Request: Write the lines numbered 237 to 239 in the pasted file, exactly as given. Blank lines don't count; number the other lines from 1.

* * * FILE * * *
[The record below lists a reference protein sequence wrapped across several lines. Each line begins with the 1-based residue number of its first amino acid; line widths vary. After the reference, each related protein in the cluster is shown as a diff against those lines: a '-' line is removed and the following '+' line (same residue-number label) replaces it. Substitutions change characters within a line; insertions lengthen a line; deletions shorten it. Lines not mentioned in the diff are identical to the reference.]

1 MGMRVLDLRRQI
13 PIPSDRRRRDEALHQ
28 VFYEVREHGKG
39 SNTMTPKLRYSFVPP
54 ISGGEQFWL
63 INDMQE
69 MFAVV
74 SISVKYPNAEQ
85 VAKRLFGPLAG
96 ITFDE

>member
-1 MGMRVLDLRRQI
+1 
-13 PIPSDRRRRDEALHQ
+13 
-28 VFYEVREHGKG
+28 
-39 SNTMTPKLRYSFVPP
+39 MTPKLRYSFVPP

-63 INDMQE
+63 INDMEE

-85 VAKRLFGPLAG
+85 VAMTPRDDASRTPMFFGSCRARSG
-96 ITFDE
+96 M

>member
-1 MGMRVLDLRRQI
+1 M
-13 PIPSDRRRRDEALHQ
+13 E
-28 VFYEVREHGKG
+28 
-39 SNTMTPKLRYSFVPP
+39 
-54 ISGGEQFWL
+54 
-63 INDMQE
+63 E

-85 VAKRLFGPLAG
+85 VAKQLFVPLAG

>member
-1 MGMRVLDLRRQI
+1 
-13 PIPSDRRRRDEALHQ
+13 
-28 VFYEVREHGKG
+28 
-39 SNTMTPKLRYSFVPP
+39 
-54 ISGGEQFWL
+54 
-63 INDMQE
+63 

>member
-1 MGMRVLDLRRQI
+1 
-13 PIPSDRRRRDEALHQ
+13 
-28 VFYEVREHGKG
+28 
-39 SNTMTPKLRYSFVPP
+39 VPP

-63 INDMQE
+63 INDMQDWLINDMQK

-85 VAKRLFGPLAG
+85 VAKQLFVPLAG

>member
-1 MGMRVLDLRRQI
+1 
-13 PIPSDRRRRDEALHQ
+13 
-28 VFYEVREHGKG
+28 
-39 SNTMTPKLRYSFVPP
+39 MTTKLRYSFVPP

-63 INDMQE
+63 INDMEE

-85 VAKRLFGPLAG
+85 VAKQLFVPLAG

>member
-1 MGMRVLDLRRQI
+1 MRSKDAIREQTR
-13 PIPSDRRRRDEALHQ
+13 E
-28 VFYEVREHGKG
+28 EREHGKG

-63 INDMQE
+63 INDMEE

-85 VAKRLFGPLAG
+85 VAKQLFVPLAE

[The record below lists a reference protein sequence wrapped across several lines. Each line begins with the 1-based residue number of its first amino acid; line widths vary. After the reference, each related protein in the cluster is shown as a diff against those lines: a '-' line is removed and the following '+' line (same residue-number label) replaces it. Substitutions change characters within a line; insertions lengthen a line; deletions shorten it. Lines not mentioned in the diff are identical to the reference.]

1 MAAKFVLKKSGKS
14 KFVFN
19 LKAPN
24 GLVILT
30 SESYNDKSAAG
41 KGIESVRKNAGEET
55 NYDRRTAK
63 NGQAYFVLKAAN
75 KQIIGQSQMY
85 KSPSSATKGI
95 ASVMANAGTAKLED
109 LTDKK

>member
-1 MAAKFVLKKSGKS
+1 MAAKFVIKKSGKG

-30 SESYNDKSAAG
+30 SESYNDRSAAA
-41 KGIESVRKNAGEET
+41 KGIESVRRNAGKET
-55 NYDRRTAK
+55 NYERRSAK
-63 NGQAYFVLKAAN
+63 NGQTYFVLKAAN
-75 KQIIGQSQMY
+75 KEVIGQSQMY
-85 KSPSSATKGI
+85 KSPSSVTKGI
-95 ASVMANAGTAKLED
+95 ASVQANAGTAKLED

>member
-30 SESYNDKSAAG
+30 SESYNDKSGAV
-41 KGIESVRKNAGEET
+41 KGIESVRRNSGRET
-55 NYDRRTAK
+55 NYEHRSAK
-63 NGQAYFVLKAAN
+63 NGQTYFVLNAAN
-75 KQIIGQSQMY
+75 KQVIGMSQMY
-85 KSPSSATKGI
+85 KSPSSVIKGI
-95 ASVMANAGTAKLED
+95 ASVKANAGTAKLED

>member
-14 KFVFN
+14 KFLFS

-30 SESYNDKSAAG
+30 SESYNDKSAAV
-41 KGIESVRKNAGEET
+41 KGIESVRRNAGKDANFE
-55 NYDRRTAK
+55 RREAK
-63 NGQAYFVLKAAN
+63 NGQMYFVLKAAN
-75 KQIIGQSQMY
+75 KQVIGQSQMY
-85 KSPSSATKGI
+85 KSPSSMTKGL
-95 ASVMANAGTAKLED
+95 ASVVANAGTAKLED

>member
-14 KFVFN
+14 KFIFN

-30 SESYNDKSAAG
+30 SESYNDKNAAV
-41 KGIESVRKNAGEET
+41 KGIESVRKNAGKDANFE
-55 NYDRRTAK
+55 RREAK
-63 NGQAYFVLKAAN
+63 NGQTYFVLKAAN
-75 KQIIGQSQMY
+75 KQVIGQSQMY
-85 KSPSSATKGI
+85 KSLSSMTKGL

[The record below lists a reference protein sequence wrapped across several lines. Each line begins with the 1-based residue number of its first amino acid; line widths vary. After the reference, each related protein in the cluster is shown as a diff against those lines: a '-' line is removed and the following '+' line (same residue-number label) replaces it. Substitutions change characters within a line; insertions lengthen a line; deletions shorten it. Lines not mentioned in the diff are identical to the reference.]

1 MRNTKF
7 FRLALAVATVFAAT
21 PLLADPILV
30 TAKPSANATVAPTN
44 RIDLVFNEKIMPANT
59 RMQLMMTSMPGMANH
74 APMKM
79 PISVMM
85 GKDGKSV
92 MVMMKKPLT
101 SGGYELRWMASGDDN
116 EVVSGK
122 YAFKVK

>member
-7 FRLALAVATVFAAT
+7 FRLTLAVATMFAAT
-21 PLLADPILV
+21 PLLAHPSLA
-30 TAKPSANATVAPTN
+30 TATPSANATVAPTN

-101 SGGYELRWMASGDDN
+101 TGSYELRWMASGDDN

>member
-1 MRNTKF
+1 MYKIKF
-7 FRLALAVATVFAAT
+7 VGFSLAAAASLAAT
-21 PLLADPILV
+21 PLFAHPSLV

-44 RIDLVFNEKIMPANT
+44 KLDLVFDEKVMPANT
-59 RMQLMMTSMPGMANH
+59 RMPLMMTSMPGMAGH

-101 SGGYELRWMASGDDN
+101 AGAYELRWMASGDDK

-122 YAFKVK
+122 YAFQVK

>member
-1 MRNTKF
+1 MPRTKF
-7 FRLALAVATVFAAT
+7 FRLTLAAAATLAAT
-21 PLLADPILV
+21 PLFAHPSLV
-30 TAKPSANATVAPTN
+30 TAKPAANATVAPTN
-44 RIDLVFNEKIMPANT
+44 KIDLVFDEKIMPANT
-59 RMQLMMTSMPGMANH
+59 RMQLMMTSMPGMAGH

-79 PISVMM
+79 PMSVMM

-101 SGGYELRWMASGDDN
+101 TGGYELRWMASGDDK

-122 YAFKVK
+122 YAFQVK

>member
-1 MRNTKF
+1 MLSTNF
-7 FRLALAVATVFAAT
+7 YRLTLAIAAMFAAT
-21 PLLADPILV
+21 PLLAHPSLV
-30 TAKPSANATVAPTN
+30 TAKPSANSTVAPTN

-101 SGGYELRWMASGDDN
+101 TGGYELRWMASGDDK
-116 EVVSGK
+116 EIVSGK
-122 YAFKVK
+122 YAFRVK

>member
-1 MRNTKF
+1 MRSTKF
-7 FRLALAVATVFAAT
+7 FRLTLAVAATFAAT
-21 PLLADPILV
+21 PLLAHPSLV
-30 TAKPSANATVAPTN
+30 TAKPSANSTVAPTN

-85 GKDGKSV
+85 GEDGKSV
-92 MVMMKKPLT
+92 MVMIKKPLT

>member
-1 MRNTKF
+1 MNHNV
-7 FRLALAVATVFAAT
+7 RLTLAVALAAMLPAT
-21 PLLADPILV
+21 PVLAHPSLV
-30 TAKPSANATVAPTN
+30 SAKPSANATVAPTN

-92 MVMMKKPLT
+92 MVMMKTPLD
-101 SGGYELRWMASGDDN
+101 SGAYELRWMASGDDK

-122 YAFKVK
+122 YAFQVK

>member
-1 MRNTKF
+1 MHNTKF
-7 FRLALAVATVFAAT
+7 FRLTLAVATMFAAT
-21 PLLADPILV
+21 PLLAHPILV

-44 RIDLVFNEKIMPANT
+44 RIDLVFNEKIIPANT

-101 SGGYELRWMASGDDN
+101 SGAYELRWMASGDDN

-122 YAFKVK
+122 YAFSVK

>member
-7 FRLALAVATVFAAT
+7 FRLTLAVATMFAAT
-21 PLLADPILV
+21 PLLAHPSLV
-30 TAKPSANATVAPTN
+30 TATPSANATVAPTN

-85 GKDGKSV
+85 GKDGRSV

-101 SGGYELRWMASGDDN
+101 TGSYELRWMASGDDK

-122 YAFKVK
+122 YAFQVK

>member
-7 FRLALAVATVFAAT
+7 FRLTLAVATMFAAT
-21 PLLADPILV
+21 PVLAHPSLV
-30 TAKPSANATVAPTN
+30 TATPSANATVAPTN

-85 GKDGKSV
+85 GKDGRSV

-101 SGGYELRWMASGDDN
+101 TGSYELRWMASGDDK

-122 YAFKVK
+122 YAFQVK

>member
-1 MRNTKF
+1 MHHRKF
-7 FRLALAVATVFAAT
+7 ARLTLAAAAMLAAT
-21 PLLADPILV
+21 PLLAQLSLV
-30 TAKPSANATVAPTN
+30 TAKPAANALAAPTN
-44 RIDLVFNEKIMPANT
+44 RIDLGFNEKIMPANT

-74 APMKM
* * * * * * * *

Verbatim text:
-116 EVVSGK
+116 EIVSGK
-122 YAFKVK